Stalking, § 940.32(2m)(a), which previously survived overbreadth and vagueness challenges based on rights to travel and equal protection, State v. Ruesch, 214 Wis. 2d 548, 571 N.W.2d 898 (Ct. App. 1997), now withstands a free-speech challenge: The statute isn’t a facially overbroad regulation of protected speech, in that the first amendment doesn’t immunize intentional conduct aimed at causing serious distress or fear of bodily harm. State v. Robins, 2002 WI 65, 253 Wis. 2d 298, 646 N.W.2d 287 (child enticement statute, § 948.07, upheld under first amendment as criminalizing conduct not speech, though offense is facilitated “by means of language”), discussed and applied.
¶16 Like the communications in Robins, the actions prohibited by Wis. Stat. § 940.32 are conduct, not speech. Like the child enticer in Robins, the stalker may use language in his or her commission of the proscribed acts. The use of the language is not against the law. What is against the law is the intentional course of conduct to inflict harm, which the language shows. In Robins, internet communications were evidence of Robins’ intent and scheme to lure a child into a secluded place, contrary to the child enticement statute. Robins, 253 Wis. 2d 298, ¶43. In this case, the communications associated with the acts of contacting the victim by telephone and sending messages and e-mails were evidence of Hemmingway’s intent to cause Rebecca to fear bodily injury or death, contrary to the stalking statute. Sec. 940.32(2). Such intimidating conduct serves no legitimate purpose and merits no First Amendment protection.
There is no appreciable amount of protected speech where the speaker both intends to cause intimidation, abuse, damage to property, or fear of physical harm or property damage, and does in fact cause one of these alternatives.
O’Brien v. Borowski, 961 N.E.2d 547, 558 (Mass. 2012). Hemmingway’s speech is incidental to and evidence of his intent to engage in a course of conduct that he knew or should have known would instill fear of violence in Rebecca. Such stalking conduct does not trigger First Amendment scrutiny or protection.
¶17 Numerous other jurisdictions have upheld stalking statutes like Wisconsin’s. ….
¶18 The stalking statute, Wis. Stat. § 940.32, is not overbroad under the First Amendment. Although a stalker might use language in committing the crime, the core of the statute is the stalker’s intent to engage in conduct that he or she knows or should know will cause fear in the victim and does cause the victim’s actual distress or fear. Because the language used by Hemmingway in stalking Rebecca was merely evidence of his crime and not prohibited in and of itself, we reverse the circuit court’s dismissal of the complaint and remand for further proceedings consistent with this opinion.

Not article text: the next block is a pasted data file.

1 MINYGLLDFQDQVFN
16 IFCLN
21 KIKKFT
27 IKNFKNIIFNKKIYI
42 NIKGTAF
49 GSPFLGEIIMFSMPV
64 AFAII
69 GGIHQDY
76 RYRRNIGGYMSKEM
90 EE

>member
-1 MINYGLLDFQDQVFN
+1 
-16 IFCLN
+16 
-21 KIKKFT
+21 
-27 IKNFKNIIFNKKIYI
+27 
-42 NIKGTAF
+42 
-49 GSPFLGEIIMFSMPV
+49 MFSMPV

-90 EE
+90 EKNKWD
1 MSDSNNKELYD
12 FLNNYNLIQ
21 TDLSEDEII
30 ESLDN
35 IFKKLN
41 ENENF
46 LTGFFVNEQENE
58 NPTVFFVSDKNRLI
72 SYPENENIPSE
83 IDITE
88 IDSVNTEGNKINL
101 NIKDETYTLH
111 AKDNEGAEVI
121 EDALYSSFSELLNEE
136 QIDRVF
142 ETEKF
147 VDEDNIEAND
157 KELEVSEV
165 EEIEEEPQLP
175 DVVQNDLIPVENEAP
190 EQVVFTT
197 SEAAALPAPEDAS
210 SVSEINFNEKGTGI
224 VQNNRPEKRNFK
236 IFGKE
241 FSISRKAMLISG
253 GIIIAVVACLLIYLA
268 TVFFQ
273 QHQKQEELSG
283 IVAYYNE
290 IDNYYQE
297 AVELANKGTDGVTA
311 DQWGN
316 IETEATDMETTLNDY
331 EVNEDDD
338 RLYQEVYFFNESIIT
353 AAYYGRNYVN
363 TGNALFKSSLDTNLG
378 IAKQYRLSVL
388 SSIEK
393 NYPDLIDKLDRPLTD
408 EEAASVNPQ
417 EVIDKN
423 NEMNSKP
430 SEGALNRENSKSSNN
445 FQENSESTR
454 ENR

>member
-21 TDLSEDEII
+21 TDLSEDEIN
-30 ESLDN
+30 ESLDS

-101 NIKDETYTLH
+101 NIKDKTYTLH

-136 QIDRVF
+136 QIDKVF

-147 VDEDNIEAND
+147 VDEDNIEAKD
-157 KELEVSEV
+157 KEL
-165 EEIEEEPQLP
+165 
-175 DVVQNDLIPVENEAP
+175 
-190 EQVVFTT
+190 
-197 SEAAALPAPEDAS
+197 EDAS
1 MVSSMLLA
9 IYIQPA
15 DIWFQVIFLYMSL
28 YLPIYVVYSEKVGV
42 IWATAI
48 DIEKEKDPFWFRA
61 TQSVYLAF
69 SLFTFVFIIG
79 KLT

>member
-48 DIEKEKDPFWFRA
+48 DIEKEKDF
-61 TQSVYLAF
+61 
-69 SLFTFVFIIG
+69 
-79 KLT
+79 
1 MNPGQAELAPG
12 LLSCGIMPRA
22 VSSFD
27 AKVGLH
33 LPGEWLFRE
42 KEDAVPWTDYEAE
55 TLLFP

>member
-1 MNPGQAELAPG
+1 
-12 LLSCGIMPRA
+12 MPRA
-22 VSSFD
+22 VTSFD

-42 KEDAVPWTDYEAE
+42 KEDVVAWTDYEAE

Elements of stalking discussed, ¶¶5-9 (“In sum, to obtain a stalking conviction, the State must prove that Hemmingway intentionally engaged in a course of conduct directed at his ex-wife that he knows (or should know) will instill fear in her, does instill fear in her, and would instill such fear in a reasonable person under similar circumstances.”) Multi-step methodology for overbreadth challenges recited:
¶11 A statute may be challenged on its face as overbroad even by a party whose conduct is clearly unprotected if it infringes on a substantial amount of speech or expressive conduct protected by the First Amendment. Ashcroft v. Free Speech Coal., 535 U.S. 234, 244 (2002); Robert T., 307 Wis. 2d 488, ¶7. Finding a statute overbroad is “strong medicine” and should not be done lightly. Robert T., 307 Wis. 2d 488, ¶7 (citation omitted). In order for a statute to be invalidated, the overbreadth must be substantial, not only in an absolute sense, but as judged in relation to the statute’s legitimate sweep. United States v. Williams, 553 U.S. 285, 292 (2008). The party challenging a statute as overbroad has the burden to show substantial overbreadth. Virginia v. Hicks, 539 U.S. 113, 122 (2003).
¶12 There are several steps in the overbreadth analysis. First, as a threshold matter, we must determine if the First Amendment applies to the case, so as to trigger constitutional scrutiny. State v. Baron, 2009 WI 58, ¶16, 318 Wis. 2d 60, 769 N.W.2d 34; Clark v. Community for Creative Non-Violence, 468 U.S. 288, 294 n.5 (1984). The challenger has the initial burden of showing that the statute regulates protected speech, thus implicating the First Amendment. State v. Mitchell, 163 Wis. 2d 652, 663-64, 473 N.W.2d 1 (Ct. App. 1991), rev’d, 169 Wis. 2d 153, 485 N.W.2d 807 (1992), rev’d, Wisconsin v. Mitchell, 508 U.S. 476 (1993), Ct. App. decision aff’d, 178 Wis. 2d 597, 598, 504 N.W.2d 610 (1993); Clark, 468 U.S. at 295 n.5. If the subject matter of the statute is conduct, the First Amendment does not come into play. Baron, 318 Wis. 2d 60, ¶14; Mitchell, 163 Wis. 2d at 664. The First Amendment does not protect an illegal course of conduct “merely because the conduct was in part initiated, evidenced, or carried out by means of language.” State v. Robins, 2002 WI 65, ¶42, 253 Wis. 2d 298, 646 N.W.2d 287 (quoting Giboney v. Empire Storage & Ice Co., 336 U.S. 490, 502 (1949)). Finally, only if the statute substantially prohibits protected speech, we analyze the statute’s sweep under strict or intermediate scrutiny, depending on whether the regulation is content based or content neutral. Baron, 318 Wis. 2d 60, ¶31.